Chris Caray Q&A: Get to know new A's play-by-play announcer

Chris Caray Q&A: Get to know new A's play-by-play announcer originally appeared on NBC Sports Bay Area

Chris Caray continued his family's MLB broadcasting tradition when he was named NBC Sports California's new A's play-by-play announcer Tuesday, beginning during the upcoming 2024 season.

Just 24 years old, Caray follows in the footsteps of his father Chip [currently broadcasting for the St. Louis Cardinals], his grandfather Skip [former Atlanta Braves broadcaster] and his great grandfather Harry, who spent the 1970 season calling games for the A's before spending 11 seasons with the Chicago White Sox and 16 seasons with the Chicago Cubs.

Caray joins Jenny Cavnar and Dallas Braden in the A's TV booth after spending the last two years broadcasting games for the Double-A Amarillo Sod Poodles [Arizona Diamondbacks affiliate] with his identical twin brother Stefan.

Get to know more about Caray in this Q&A interview with NBC Sports California:

NBCSCA: You come from a family with a rich baseball background, but when did you fall in love with baseball? And when did you realize you wanted to follow in the footsteps of your father, your grandfather and your great grandfather?

Caray: "I think I always knew in the back of my mind this is something that I wanted to do. I mean, from the very young age of four or five years old, people jokingly said 'Do you wanna follow in the family business?' It just seemed like something that was so beyond my reach at the time because you try to stand on the shoulders of champions and phenomenal broadcasters and in my family, the legacy they've set forth for me is something that I've tried to chase for a really long time.

"I can't pinpoint an actual age. I think by the time I had been able to conceptualize what the job actually was and how cool it was, I was probably 11 or 12 years old. And then every kid wants to be an athlete. So I tried to pursue that route and realized that I couldn't run this fast or hit the ball hard or pitch well or any of that stuff. And I decided to stay in the game, in the broadcasting variety and it supported me such a wonderful life and such great opportunities. And 24 years old, here I am."

NBCSCA: Do you feel any pressure living up to the standards that your family has set?

Caray: "I think the only pressure that I put on is on myself. I think that I want to be the best Chris Caray that I can be day in and day out. And going from a place like Amarillo for the last two years working with my identical twin brother [Stefan], we policed each other. We kept ourselves accountable because we know that there is a standard to meet here and there is some talent in the Caray family, whether it's in Atlanta or Chicago or St. Louis, we have some incredibly talented people ahead of us and we're just trying to be the best that we can be. So that one day we are mentioned in the same breath as them.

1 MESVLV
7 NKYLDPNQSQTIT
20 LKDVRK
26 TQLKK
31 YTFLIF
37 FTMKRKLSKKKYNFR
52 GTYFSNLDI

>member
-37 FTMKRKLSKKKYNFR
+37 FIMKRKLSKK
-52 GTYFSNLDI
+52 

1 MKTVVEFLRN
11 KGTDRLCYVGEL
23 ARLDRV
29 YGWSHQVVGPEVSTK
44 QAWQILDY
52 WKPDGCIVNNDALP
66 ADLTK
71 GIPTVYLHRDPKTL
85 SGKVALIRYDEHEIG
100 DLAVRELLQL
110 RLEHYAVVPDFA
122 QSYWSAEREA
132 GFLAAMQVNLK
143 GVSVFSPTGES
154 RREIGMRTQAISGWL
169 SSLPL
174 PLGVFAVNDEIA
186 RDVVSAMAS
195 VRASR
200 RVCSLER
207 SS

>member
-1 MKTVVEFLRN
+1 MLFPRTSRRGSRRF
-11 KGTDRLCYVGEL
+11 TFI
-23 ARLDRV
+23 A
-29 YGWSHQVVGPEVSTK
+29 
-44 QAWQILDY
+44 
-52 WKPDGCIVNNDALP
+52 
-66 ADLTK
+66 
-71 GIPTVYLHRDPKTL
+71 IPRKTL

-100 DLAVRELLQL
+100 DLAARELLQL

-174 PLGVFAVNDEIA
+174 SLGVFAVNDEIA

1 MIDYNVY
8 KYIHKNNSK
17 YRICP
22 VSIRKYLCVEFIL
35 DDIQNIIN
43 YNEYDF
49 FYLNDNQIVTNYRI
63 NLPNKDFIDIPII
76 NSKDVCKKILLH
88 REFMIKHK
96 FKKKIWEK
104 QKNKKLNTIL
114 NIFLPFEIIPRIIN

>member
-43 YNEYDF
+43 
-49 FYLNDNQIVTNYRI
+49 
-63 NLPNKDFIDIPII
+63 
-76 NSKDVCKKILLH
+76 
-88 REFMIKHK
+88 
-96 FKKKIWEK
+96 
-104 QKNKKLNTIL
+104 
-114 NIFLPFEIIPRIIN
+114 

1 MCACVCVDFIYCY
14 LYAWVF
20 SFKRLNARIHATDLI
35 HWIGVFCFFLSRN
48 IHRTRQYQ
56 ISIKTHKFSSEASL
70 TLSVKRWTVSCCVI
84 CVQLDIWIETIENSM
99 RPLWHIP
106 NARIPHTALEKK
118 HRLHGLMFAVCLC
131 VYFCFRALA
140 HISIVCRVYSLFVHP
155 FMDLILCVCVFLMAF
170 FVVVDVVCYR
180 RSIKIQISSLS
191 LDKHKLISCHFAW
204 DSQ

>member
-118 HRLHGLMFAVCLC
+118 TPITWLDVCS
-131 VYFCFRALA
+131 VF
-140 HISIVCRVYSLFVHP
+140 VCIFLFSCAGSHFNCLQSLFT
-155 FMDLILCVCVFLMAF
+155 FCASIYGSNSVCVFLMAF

"And for me individually right now with Oakland, to get to a place where my great grandfather was in the booth in 1970 is something that comes all full circle and I'm gonna try and serve the fans as best that I can as a broadcaster, as a member of the community and everything in between."

NBCSCA: What does it mean for you to call games for the same team that your great grandfather did?

Caray: "Well, it's a different era completely. I mean, Charlie Finley hired him in 1970. Charlie Finley was the man there in Oakland where everybody knew his name and Harry Caray was still in some ways trying to get established. You know, me, I'm kind of in the same boat. I'm in an exciting new area, a place that I've never been before in the Bay Area with a lot of passionate fans and I really wanna try and prove myself and show that a 24-year-old broadcaster, male, female, regardless of name whatsoever, can be at this big stage and do some really good games and some really good things in the community.

"And I think that Harry, my grandfather Skip and my father Chip, who broke into the major leagues at all pretty young ages have done that and I wanna be the next one to do it."

NBCSCA: Tell A's fans a little bit about your journey to this point.

Caray: "I started broadcasting baseball a little bit later than most people. I was in high school when I started doing public address announcing for my brother's lacrosse games and then my freshman year I did baseball games for Valdosta State University on the radio. It was so funny. They wanted to use my name and say, oh, you know, going into and out of break, 'This is Chris Carey, son of Chip Carey' because of Braves country and everything. I just didn't want to do it.

"And then I transferred to Georgia along with my brother and we really did a lot of great work there. Not that much at the University of Georgia, more at Georgia Gwinnett College, which was a school about an hour away in NAIA school and Matt Mahony there gave us both a chance and we spring-boarded that to the prestigious Cape Cod League.